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France

French youth worse off than student protesters of the past

media French high school students protest against the labour law proposal in Marseille. Reuters/Jean-Paul Pelissier

France has proposed new measures to help young people find work, in response to weeks of street protests against a proposed labour reform law. France has a tradition of young people taking part in protest movements, dating back to the 1960s. But observers say that young people today are worse off than they were in the past, which makes them want to take part even more.

It may seem counter-intuitive to see teenagers protest against a labour law long before they enter the job market.

And yet there is an awareness that laws passed today will affect them tomorrow. About 25 per cent of 18-to-25 year olds in France are currently unemployed, and the figures are not improving.

Nearly 400,000 people took to the streets against the labour reform law at the end of March. The protests have continued, and this weekend they drew 120,000 people around the country.

Alexandrine Jandot, a 19-year-old English literature university student in Paris, has been taking part, not for herself, but in solidarity.

French students continue protest tradition against current labour reform 11/04/2016 - by Sarah Elzas Listen

“I don’t feel directly concerned, because I want to become a teacher, so civil service is not touched by this law, but I am concerned for my sister, my parents, my friends,” she told RFI.

She has seen many first-time protesters out in the streets. They are drawn not just to oppose the law, but for a general dissatisfaction with the government

“This law is a climax of a lot of things,” she says.

One issue is police violence. A video went viral in March of a police officer hitting a 15-year-old during a demonstration at a high school in Paris.

Jandot says the police's strong-armed tactics against teenagers have galvanized young people to join the movement.

Tradition of protest

Since protests lead by university students in 1968 brought down the French government, young people have taken part in demonstrations in France.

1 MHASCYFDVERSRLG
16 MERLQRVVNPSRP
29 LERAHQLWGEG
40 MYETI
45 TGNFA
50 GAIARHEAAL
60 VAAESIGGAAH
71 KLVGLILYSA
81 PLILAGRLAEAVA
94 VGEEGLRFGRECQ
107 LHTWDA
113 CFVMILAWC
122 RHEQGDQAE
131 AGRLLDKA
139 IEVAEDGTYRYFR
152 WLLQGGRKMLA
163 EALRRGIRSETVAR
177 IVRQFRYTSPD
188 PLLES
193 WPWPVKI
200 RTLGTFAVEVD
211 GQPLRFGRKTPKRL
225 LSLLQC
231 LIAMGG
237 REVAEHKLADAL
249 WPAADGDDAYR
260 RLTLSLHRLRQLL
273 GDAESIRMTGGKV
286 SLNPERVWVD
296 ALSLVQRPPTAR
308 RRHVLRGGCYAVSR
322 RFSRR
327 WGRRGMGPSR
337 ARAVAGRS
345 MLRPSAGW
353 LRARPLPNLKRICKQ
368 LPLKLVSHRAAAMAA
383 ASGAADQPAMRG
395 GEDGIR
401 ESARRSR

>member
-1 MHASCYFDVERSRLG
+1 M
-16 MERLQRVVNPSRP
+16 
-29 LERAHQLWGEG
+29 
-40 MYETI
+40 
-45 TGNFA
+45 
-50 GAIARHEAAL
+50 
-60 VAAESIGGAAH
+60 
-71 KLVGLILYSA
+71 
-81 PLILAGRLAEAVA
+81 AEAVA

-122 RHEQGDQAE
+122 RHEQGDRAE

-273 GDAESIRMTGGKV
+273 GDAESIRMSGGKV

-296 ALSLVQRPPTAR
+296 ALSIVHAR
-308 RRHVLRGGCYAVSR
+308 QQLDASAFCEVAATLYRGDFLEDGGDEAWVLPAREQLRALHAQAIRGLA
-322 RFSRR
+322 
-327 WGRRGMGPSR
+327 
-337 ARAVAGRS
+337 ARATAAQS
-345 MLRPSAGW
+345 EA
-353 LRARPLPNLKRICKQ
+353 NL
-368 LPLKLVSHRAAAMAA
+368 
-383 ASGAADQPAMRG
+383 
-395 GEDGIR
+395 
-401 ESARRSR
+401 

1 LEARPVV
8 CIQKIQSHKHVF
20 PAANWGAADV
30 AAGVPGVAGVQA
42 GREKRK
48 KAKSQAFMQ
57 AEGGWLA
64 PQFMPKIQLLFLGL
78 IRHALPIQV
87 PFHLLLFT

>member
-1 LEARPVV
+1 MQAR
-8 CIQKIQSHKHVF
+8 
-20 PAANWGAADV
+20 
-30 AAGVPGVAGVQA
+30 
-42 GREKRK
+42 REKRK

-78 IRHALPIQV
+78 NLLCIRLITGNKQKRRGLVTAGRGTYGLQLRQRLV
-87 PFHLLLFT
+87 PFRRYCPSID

But Sarah Pickard, a specialist in youth movements at the Sorbonne Nouvelle University, says the situation is a different today

“The horizons are a lot more depressing than they were in 1968,” she told RFI, adding that young people today do not have the same optimism that they will do better than their parents.

“In 1968 as a young person, you would hope to earn more money and have a better standard of living than your parents,” she says. “Today we’re going backwards. This is the first cohort of young people to have less hope than the previous generation. Certainly my students realize that.”

Adding to the discontent is a deep disappointment with the current Socialist government.

French president Francois Hollande has made it a point to single out young people, promising to help them enter the job market.

The unemployment figures show this has not happened.

A month into the protest movement, Prime Minister Manuel Valls met with student leaders and offered 500 million euros a year of initiatives to encourage companies to hire young people on full-time contracts.

Jandot welcomes these offers, but she says the movement will not stop protesting against the labour reform law itself, which she says favours employers and not employees.

And she is optimistic that they will be heard.

“We are the ones who are going to work and build the future,” she says. “We are going to vote [in the next presidential elections] in 2017.... So I think they think about that.”

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